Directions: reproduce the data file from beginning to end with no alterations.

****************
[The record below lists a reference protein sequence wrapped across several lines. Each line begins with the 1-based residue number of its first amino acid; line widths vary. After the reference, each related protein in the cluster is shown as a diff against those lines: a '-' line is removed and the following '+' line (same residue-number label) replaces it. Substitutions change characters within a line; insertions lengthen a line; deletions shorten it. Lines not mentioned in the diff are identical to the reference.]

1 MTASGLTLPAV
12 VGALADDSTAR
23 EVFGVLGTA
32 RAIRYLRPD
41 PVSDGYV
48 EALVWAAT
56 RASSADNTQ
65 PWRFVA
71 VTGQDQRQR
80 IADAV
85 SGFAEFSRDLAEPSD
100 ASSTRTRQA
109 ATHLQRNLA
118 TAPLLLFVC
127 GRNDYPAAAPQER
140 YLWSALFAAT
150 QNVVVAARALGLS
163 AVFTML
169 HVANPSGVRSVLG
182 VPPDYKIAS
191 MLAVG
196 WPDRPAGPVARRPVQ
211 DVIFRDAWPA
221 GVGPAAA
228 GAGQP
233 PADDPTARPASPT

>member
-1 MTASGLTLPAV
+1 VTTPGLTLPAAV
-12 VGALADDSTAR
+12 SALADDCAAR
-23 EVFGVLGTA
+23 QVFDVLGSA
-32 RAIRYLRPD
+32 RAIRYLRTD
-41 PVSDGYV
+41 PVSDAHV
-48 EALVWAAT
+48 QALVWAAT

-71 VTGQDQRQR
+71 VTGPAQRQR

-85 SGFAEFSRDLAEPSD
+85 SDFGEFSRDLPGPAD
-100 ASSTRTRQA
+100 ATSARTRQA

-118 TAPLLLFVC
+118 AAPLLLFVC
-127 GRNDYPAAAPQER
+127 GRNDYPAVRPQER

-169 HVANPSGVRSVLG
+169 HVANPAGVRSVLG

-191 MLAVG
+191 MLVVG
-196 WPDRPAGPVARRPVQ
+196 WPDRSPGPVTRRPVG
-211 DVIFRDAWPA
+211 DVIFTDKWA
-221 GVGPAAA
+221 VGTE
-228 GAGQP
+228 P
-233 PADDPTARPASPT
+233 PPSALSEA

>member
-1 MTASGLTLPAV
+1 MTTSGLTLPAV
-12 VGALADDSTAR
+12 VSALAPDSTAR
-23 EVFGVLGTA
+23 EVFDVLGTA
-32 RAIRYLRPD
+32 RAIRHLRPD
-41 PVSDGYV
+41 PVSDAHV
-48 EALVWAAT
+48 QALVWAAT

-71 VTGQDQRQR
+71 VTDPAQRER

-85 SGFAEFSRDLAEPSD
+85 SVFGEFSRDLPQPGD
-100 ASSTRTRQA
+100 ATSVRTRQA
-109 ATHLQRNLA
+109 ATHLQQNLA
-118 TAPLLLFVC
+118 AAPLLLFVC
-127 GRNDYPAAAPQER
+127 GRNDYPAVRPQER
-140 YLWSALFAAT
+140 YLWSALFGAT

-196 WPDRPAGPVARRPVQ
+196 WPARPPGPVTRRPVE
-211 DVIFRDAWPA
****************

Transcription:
[The record below lists a reference protein sequence wrapped across several lines. Each line begins with the 1-based residue number of its first amino acid; line widths vary. After the reference, each related protein in the cluster is shown as a diff against those lines: a '-' line is removed and the following '+' line (same residue-number label) replaces it. Substitutions change characters within a line; insertions lengthen a line; deletions shorten it. Lines not mentioned in the diff are identical to the reference.]

1 MTASGLTLPAV
12 VGALADDSTAR
23 EVFGVLGTA
32 RAIRYLRPD
41 PVSDGYV
48 EALVWAAT
56 RASSADNTQ
65 PWRFVA
71 VTGQDQRQR
80 IADAV
85 SGFAEFSRDLAEPSD
100 ASSTRTRQA
109 ATHLQRNLA
118 TAPLLLFVC
127 GRNDYPAAAPQER
140 YLWSALFAAT
150 QNVVVAARALGLS
163 AVFTML
169 HVANPSGVRSVLG
182 VPPDYKIAS
191 MLAVG
196 WPDRPAGPVARRPVQ
211 DVIFRDAWPA
221 GVGPAAA
228 GAGQP
233 PADDPTARPASPT

>member
-1 MTASGLTLPAV
+1 VTTPGLTLPAAV
-12 VGALADDSTAR
+12 SALADDCAAR
-23 EVFGVLGTA
+23 QVFDVLGSA
-32 RAIRYLRPD
+32 RAIRYLRTD
-41 PVSDGYV
+41 PVSDAHV
-48 EALVWAAT
+48 QALVWAAT

-71 VTGQDQRQR
+71 VTGPAQRQR

-85 SGFAEFSRDLAEPSD
+85 SDFGEFSRDLPGPAD
-100 ASSTRTRQA
+100 ATSARTRQA

-118 TAPLLLFVC
+118 AAPLLLFVC
-127 GRNDYPAAAPQER
+127 GRNDYPAVRPQER

-169 HVANPSGVRSVLG
+169 HVANPAGVRSVLG

-191 MLAVG
+191 MLVVG
-196 WPDRPAGPVARRPVQ
+196 WPDRSPGPVTRRPVG
-211 DVIFRDAWPA
+211 DVIFTDKWA
-221 GVGPAAA
+221 VGTE
-228 GAGQP
+228 P
-233 PADDPTARPASPT
+233 PPSALSEA

>member
-1 MTASGLTLPAV
+1 MTTSGLTLPAV
-12 VGALADDSTAR
+12 VSALAPDSTAR
-23 EVFGVLGTA
+23 EVFDVLGTA
-32 RAIRYLRPD
+32 RAIRHLRPD
-41 PVSDGYV
+41 PVSDAHV
-48 EALVWAAT
+48 QALVWAAT

-71 VTGQDQRQR
+71 VTDPAQRER

-85 SGFAEFSRDLAEPSD
+85 SVFGEFSRDLPQPGD
-100 ASSTRTRQA
+100 ATSVRTRQA
-109 ATHLQRNLA
+109 ATHLQQNLA
-118 TAPLLLFVC
+118 AAPLLLFVC
-127 GRNDYPAAAPQER
+127 GRNDYPAVRPQER
-140 YLWSALFAAT
+140 YLWSALFGAT

-196 WPDRPAGPVARRPVQ
+196 WPARPPGPVTRRPVE
-211 DVIFRDAWPA